Download presentation

Presentation is loading. Please wait.

Published byAudrey Daley Modified over 4 years ago

1
Aim: How can we use the Mean Value Theorem to solve problems? By: Nihir Shah

2
The Mean Value Theorem The Mean Value Theorem is a very simple phenomenon. Here is a defination of the Mean Value Theorem from Wikipedia: In calculus, the mean value theorem states, roughly, that given a section of a smooth curve, there is a point on that section at which the derivative (slope) of the curve is equal (parallel) to the "average" derivative of the section. It is used to prove theorems that make global conclusions about a function on an interval starting from local hypotheses about derivatives at points of the interval. calculussmoothderivativecalculussmoothderivative You must be like what in the world is this? Allow me to explain in simple terms:

3
My definition (the simple one) By this point in the so-called calculus era, many of are probably familiar with the first derivative. We have also used slopes before. So here is my defination of the MVT. Mean Value Theorem: Find the slope using the slope formula, then find the first derivative of the function. Then, connect the two. Easier than the abstruse definition of those Wikipidians!

4
Example 1: Problem 1:Find a value of c such that the conclusion of the mean value theorem is satisfied for f(x) = -2x 3 + 6x - 2 on the interval [-2, 2] Problem 1:Find a value of c such that the conclusion of the mean value theorem is satisfied for f(x) = -2x 3 + 6x - 2 on the interval [-2, 2] (Borrowed from http://www.analyzemath.com) http://www.analyzemath.com Give it a shot, the answers on the next slide:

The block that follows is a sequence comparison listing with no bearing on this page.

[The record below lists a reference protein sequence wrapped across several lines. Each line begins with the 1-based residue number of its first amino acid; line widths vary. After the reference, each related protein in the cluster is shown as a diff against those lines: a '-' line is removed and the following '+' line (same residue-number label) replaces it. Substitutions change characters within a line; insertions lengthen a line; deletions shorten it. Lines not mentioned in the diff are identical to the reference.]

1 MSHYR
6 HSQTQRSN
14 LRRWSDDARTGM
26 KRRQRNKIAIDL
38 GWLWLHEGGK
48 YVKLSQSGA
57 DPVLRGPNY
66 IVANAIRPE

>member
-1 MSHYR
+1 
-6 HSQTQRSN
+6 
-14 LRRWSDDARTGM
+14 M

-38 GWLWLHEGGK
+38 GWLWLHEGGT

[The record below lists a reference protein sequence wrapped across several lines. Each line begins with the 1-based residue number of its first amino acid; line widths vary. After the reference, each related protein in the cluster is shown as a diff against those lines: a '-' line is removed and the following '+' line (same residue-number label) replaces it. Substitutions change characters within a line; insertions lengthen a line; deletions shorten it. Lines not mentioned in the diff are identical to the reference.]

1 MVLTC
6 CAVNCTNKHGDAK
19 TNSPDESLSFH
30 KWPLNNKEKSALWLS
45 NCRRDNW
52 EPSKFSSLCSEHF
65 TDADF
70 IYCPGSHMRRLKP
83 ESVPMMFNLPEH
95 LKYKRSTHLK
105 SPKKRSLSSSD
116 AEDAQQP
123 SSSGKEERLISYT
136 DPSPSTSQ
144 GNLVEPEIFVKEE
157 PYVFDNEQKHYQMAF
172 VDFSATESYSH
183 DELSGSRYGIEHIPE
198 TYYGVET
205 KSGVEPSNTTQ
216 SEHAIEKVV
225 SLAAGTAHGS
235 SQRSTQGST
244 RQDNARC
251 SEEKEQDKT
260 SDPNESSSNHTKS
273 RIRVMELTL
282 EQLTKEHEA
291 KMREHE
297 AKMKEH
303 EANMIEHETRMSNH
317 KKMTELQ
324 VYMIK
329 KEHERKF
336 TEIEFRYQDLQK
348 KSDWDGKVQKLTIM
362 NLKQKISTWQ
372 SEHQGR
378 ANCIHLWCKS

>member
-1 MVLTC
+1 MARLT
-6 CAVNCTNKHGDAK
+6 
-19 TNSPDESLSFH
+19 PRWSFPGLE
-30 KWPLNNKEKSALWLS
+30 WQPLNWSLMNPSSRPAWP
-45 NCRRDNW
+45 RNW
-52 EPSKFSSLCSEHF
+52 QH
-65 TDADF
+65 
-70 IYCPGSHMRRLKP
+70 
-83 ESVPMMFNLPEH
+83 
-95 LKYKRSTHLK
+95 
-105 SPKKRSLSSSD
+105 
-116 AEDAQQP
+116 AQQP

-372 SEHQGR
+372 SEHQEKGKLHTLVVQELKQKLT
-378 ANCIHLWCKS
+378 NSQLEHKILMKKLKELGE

5
Solution: What did I tell you? Slope time is first. Slope is simply the (f(b)-f(a))/ b-a. So lets find the y values first: f(-2)= -2(-2) 3 + 6(-2)-2= 2 f(2)= -2(2) 3 + 6(2)-2= -6 Plug that into the slope formula, and youll get the slope as -2 Now, find the first derivative: f '(x) = -6x 2 + 6 Get that… I knew you would! Now simply put them together. -2= -6x 2 + 6. Solve for that, and youll get C=+ or - 2radical2/3 element of [-2,2]

6
Another one, Please!!! Okay then, your wish is granted: this is simply a change of numbers Just be careful: Borrowed from the Visual Calculus website. f(x)= x 3 -6x 2 +9x+2 [0,4] Now, a bell should ring in your head, it should tell you, SLOPEEEEEEEEE!!! So… f(0)=2 and f(2)= 6. You know the formula for the slope. You will simply use the formula and get, the slope as 1. Now, you find the first derivative: it is: f(x)= 3x 2 -12x+9. Now, comes the best part, the connection. So, it follows: 1=3x 2 -12x+9. Now just solve for x. You will find that x = 3.154700539 and x = 0.845299461. So the answer should be c= 3.154700539 and 0.845299461 over the interval of [0, 4] Simple enough right, now well get a bit more complex!!!

7
The trigonometry Sometimes, intimidation arrives with the presence of the trig king. Well, dont worry, we use the same steps Sometimes, intimidation arrives with the presence of the trig king. Well, dont worry, we use the same steps So… Use the mean value theorem (MVT), to find c. f(x)= sin(2x)+cos(x) [0, 2pi] Take a deep breath relax), its not going to bite! Just try it as if it were a regular problem.

8
The answer: Did you try the problem? Here it goes… find the slope: f(pi)-f(0)/ pi-0. You should wind up with a slope of -2/pi Now, remember, what did I tell you to do? FIND THE FIRST DERIVATIVE. f(x)=cos(2x)-sin(x). Now its time for the connection. Is it sticking to your head now??? Ok. So its -2/pi=cos(2x)- sin(x). After the equation is solved, you should get:x = 0.7704383989 and x = 2.371154255. So, your final answer would be c= 0.7704383989, 2.371154255 element of the interval [0, 2pi]

Similar presentations

OK

4.2 Mean Value Theorem Objective SWBAT apply the Mean Value Theorem and find the intervals on which a function is increasing or decreasing.

4.2 Mean Value Theorem Objective SWBAT apply the Mean Value Theorem and find the intervals on which a function is increasing or decreasing.

© 2019 SlidePlayer.com Inc.

All rights reserved.

To make this website work, we log user data and share it with processors. To use this website, you must agree to our Privacy Policy, including cookie policy.

Ads by Google